This is a summary of discussions that took place at a workshop held at Chatham House in May 2012.
Part of Chatham House's Future Trends in the GCC project, the event brought together a group of political activists from different movements, government and NGO representatives, economists, business people and academics. The two-day workshop addressed Islamism and identity politics in the Gulf, the impact of regional dynamics and the politics of sectarianism as well as citizenship and the economy, and political development.
This summary focuses on the first day of the workshop, which examined how dynamics in the broader region, including the rise of Islamist parties in North Africa and the ongoing tensions between Iran and the Gulf, would affect the GCC countries.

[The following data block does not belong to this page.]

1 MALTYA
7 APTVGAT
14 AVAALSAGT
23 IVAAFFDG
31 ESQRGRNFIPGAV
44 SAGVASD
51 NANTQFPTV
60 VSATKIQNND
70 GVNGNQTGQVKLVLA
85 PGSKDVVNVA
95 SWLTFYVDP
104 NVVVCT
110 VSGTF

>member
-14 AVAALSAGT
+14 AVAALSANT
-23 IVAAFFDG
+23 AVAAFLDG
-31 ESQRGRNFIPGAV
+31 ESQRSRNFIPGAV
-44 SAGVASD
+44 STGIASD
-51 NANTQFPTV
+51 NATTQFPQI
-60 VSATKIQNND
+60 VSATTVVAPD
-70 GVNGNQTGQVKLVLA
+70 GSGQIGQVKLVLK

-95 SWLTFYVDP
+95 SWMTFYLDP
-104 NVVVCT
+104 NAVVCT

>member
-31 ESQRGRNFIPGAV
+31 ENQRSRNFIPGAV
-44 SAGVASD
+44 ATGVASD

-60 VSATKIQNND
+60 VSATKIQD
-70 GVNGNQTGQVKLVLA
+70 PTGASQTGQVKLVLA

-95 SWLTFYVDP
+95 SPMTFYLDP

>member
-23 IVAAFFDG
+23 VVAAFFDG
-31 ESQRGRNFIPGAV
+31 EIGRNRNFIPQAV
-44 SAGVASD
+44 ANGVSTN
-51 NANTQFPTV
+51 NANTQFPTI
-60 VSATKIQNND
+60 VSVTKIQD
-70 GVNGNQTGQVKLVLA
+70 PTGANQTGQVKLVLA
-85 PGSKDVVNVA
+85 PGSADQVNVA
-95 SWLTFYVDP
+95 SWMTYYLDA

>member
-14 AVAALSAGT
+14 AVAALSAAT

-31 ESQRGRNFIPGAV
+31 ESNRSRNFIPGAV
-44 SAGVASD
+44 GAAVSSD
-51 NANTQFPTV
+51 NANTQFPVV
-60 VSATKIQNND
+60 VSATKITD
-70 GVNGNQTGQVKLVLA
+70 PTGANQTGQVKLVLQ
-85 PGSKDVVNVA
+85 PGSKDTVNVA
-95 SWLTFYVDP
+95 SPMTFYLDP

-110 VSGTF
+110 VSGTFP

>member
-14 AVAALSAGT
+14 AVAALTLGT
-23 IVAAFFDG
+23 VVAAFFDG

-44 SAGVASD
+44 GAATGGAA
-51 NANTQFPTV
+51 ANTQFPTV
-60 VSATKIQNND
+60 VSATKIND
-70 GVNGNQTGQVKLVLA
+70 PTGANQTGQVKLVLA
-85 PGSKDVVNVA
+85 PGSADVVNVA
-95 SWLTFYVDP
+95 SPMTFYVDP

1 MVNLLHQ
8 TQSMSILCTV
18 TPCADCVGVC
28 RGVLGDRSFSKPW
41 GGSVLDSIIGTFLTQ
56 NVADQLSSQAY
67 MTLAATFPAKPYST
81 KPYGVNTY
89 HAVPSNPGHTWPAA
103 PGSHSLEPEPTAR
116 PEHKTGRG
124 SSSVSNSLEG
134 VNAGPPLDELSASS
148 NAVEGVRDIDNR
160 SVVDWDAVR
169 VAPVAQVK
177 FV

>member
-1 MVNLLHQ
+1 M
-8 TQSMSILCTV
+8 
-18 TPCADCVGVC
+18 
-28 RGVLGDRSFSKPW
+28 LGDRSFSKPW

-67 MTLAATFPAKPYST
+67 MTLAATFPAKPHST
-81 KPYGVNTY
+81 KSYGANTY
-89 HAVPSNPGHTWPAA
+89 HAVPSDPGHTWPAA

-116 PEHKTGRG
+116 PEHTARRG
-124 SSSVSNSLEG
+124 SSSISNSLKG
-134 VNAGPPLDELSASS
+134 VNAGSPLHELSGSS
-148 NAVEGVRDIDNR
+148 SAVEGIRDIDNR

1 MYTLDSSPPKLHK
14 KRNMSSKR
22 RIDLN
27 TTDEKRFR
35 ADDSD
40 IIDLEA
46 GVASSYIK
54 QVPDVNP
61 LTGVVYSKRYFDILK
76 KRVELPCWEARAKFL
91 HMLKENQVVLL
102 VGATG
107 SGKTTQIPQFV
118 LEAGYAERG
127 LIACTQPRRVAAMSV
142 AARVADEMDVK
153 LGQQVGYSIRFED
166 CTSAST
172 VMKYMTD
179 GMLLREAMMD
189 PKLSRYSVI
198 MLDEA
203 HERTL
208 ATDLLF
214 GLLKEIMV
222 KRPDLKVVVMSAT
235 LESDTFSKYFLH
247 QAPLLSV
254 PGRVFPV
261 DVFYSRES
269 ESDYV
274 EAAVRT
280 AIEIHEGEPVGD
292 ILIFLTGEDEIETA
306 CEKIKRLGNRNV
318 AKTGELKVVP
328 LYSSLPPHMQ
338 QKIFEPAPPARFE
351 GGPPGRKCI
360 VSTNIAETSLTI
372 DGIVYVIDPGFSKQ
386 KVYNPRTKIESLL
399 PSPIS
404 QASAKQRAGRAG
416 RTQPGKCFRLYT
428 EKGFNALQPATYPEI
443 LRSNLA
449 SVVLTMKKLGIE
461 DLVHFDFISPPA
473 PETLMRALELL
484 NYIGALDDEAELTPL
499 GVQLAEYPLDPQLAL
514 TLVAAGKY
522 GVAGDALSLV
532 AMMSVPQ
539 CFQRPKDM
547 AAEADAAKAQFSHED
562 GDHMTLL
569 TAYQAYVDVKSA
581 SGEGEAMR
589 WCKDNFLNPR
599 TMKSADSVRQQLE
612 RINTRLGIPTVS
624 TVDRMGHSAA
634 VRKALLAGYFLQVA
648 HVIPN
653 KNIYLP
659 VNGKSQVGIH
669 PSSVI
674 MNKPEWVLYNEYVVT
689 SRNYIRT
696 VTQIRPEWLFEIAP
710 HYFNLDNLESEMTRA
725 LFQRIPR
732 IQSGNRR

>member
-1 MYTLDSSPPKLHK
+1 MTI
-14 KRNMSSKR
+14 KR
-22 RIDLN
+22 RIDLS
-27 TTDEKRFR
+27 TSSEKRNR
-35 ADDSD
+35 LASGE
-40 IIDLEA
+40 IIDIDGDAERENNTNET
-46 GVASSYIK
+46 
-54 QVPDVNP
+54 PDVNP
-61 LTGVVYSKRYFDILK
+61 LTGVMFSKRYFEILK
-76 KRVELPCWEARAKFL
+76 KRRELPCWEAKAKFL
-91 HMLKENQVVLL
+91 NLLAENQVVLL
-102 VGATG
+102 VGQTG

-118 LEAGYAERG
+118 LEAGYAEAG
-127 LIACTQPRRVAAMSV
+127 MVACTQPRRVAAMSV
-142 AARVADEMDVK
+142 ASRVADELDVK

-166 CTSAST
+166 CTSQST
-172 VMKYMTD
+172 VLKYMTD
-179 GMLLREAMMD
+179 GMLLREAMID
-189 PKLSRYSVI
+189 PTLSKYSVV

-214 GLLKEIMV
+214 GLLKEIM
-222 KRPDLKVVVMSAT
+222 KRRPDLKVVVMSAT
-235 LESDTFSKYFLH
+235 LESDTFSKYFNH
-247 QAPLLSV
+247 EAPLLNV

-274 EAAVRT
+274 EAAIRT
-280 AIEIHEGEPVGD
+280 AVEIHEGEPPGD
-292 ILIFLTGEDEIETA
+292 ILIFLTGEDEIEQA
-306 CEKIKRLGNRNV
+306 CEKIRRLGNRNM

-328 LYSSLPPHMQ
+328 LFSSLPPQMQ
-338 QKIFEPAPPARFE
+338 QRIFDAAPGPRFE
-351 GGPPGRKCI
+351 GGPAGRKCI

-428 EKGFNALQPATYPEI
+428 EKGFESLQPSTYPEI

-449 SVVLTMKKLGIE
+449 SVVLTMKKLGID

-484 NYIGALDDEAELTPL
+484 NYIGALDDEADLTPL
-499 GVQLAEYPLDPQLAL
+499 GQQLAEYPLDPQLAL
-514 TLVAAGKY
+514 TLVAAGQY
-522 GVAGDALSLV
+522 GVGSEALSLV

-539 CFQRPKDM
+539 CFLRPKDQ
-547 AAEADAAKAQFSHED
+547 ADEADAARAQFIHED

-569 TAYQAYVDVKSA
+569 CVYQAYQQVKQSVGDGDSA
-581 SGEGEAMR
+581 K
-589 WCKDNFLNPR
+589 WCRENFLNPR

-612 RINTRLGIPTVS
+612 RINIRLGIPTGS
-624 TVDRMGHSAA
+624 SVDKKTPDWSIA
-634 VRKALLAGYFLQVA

Key points that emerged from the first day of the workshop included:
Changing dynamics in the wider Middle East region are bound to have an impact on the GCC states. The perceived success or failure of the Egyptian transition will affect views of both democracy and political Islam in the GCC.
Sectarian tensions are being fuelled by inter-state competition. They also reflect socio-economic cleavages, being more pronounced in Bahrain and Saudi Arabia than in the other GCC countries where socio-economic differences are less manifest.
There is significant variety, diversity and experimentation now taking place within Islamist movements. It is an oversimplification to see Shia Islamist movements as pro-Iranian, or to understand all salafi Sunni movements as tools of Saudi foreign policy.
Once sectarian tensions were activated, they could take years to resolve. Denying the existence of sectarianism would not help. Civil society and independent media needed to be given some space to find other narratives, for instance to emphasise the similarities between Shia and Sunni Muslims.